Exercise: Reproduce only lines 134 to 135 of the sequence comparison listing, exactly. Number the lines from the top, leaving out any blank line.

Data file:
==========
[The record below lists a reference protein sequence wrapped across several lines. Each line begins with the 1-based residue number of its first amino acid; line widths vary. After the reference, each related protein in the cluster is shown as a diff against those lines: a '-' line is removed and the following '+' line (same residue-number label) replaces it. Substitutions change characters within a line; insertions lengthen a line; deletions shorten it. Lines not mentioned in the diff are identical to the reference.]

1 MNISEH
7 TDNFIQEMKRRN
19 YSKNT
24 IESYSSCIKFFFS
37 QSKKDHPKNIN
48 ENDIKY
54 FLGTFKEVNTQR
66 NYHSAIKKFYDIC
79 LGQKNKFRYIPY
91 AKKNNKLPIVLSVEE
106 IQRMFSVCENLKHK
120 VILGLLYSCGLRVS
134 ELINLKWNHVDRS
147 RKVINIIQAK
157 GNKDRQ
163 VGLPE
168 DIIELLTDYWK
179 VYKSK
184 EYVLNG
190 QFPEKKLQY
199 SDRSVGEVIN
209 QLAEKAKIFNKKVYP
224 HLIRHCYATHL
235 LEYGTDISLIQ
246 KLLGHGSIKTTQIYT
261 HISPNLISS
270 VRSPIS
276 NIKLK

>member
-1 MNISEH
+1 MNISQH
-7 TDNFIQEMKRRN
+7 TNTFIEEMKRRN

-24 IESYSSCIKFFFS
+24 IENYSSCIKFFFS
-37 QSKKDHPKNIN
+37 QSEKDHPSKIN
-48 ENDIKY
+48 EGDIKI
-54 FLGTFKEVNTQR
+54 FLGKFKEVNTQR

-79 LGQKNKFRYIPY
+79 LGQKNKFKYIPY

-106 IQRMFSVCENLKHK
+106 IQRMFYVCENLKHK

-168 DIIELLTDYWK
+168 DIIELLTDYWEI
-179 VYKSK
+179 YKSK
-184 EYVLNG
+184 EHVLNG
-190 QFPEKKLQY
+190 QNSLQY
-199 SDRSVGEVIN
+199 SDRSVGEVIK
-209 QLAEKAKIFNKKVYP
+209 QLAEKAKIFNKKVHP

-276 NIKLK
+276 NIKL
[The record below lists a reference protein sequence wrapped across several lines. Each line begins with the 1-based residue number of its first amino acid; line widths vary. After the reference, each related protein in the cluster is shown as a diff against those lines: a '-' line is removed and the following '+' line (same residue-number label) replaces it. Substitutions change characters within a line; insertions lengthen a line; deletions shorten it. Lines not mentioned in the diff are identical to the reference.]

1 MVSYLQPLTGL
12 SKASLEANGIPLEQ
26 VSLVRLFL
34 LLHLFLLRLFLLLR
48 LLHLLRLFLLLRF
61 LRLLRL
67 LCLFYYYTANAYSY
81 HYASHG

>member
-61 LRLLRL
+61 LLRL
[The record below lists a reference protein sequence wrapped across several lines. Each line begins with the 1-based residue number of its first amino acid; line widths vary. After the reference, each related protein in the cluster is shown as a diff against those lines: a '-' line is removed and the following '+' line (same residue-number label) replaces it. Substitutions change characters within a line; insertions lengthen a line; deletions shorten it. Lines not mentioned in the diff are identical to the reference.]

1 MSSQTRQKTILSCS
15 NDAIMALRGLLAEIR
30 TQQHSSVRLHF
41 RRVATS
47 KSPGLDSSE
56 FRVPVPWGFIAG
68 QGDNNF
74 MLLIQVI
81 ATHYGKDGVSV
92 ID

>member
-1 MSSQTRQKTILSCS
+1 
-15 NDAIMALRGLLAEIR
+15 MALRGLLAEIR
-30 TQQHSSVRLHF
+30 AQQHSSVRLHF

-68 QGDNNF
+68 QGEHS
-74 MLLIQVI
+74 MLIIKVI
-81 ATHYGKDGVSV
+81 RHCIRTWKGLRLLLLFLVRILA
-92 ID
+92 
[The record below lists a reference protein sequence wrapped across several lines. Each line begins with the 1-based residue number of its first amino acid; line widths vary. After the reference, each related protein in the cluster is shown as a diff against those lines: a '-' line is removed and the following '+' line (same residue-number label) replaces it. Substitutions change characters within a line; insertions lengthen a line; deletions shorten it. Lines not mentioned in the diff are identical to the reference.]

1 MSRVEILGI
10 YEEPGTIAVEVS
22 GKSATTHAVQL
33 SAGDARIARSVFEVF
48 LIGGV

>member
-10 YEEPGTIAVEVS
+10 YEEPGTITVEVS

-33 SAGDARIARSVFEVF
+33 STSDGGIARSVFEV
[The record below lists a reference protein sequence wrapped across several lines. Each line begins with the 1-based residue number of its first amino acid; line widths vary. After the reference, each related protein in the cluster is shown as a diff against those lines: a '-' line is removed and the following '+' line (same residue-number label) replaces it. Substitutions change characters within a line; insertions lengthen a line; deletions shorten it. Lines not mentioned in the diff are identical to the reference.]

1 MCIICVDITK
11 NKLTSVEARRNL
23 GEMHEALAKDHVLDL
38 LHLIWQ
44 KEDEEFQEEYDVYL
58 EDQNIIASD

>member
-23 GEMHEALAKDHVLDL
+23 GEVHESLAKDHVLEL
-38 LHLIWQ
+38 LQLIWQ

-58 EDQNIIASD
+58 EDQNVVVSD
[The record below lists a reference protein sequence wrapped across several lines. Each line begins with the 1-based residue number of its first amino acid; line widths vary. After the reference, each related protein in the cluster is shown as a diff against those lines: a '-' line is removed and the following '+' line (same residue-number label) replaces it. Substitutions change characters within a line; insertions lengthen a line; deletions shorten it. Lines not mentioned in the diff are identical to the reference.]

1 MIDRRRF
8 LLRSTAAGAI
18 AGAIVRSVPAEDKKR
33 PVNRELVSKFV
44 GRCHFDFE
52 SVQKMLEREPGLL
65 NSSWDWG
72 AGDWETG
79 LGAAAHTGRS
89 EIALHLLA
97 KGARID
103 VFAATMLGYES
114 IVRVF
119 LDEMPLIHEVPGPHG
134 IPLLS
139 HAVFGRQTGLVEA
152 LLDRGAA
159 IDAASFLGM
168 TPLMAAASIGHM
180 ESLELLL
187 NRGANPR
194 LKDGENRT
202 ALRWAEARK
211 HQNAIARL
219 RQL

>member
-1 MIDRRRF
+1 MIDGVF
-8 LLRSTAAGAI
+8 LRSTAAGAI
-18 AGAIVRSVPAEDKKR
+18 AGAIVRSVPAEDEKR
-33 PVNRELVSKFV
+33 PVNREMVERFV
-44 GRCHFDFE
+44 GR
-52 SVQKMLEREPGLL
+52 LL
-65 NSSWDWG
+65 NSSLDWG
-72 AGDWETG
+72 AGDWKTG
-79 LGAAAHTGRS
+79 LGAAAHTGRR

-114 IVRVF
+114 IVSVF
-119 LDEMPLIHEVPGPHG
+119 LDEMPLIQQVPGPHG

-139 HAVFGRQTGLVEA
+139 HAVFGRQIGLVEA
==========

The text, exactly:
89 EIALHLLA
97 KGARID